In 2010, 31 percent of students in Texas public school were from immigrant households. Overall 37 percent of public school students speak a language other than English at home. (Tables A3 & A4, pgs. 87-88)
Illegal Immigrants in Texas:
Our best estimate is that slightly less than half of the immigrants in Texas are in the country illegally. They comprised one in ten workers in the state. Illegal immigrants and their U.S.-born children (under 18) account for ten percent of the state's overall population and one-fifth of those in poverty, one-fourth of the uninsured and one seventh of the school age population, 5 to 17. (Tables 36, 37, 38 and 40, pgs. 70-74)
The number of immigrants (legal & illegal) in the country hit a new record of 40 million in 2010, a 28 percent increase over the total in 2000. (Table 2, pg. 15)
Immigrants (legal and illegal) account for 16 percent of all workers in the country. (Table 35, pg. 68)
In 2010, 23 percent of immigrants and their U.S.-born children (under 18) lived in poverty, compared to 13.5 percent of natives and their children. (Table 10, pg. 27)
Immigrants and their children accounted for one-fourth of all persons in poverty in the United States. (pg. 26)
Immigrants make significant progress the longer they live in the country. However, even immigrants who have lived in the United States for 20 years have not come close to closing the gap with natives. (Figure 5, pg. 46, pgs. 42-49).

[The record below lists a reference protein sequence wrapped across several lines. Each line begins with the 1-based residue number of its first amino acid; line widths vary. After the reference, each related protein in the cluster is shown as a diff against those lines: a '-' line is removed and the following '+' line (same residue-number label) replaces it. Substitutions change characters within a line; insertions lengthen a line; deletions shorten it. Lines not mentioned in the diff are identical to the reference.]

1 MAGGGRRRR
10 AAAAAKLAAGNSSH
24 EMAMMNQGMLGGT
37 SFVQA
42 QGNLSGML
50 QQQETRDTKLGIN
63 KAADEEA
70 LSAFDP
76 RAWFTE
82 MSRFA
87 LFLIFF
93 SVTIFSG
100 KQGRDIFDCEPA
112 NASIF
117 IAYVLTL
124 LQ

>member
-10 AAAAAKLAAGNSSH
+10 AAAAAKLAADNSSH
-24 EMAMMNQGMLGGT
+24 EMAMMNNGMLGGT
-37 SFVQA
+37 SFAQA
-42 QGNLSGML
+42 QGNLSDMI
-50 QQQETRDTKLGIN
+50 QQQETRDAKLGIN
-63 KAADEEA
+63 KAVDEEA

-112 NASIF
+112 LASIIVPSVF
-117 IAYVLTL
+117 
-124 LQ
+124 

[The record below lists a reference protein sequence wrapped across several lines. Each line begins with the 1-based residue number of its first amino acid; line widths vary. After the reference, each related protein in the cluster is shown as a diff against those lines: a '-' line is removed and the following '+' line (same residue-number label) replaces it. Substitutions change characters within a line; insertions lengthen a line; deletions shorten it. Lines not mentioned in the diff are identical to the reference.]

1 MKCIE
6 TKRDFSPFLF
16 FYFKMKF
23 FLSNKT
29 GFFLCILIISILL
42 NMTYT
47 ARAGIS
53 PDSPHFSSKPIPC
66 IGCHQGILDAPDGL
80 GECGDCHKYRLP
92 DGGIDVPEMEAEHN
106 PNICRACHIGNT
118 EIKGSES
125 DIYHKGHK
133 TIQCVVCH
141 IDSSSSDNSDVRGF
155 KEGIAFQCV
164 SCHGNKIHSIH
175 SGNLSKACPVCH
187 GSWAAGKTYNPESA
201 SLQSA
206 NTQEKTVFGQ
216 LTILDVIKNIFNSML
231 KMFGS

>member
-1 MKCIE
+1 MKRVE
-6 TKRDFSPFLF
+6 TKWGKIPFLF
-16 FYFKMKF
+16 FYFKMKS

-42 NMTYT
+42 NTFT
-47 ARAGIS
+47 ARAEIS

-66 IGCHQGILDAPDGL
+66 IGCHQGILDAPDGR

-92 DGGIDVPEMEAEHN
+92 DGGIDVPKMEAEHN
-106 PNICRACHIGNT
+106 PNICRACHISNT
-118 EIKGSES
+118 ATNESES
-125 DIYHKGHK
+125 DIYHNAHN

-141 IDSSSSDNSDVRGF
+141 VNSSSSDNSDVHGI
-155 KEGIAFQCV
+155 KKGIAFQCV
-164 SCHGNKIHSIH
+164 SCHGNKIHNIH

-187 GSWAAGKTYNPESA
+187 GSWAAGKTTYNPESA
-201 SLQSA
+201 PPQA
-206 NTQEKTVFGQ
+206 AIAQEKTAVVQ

The poverty rate of adult immigrants who have lived in the United States for 20 years is 50 percent higher than that of adult natives. (Figure 5, pg. 46).
The share of households headed by an immigrant who has lived in the United States for 20 years using one or more welfare programs is nearly twice that of native-headed households. (Figure 5, pg. 46).
The share of households headed by an immigrant who has lived in the United States for 20 years that are owner occupied is 22 percent lower than that of native households. (Figure 5, pg. 46).
Data Source The data for this backgrounder comes primarily from the public use files of the 2010 American Community Survey (ACS), and the March 2011 Current Population Survey (CPS). State specific information comes from a combined sample of the March 2010 and 2011 CPS as well as the 2010 ACS. In this report, the terms foreign born and immigrant are used synonymously. Immigrants are persons living in the United States who were not American citizens at birth. This includes naturalized American citizens, legal permanent residents (green card holders), illegal immigrants, and people on long-term temporary visas such as foreign students or guest workers.
The Center for Immigration Studies is an independent, non-partisan, non-profit, research organization. Since its founding in 1985, the Center has pursued a single mission – providing immigration policymakers, the academic community, news media, and concerned citizens with reliable information about the social, economic, environmental, security, and fiscal consequences of legal and illegal immigration into the United States.
CONTACTS: Marguerite Telford, Steven Camarota
firstname.lastname@example.org (202) 466-8185
SOURCE Center for Immigration Studies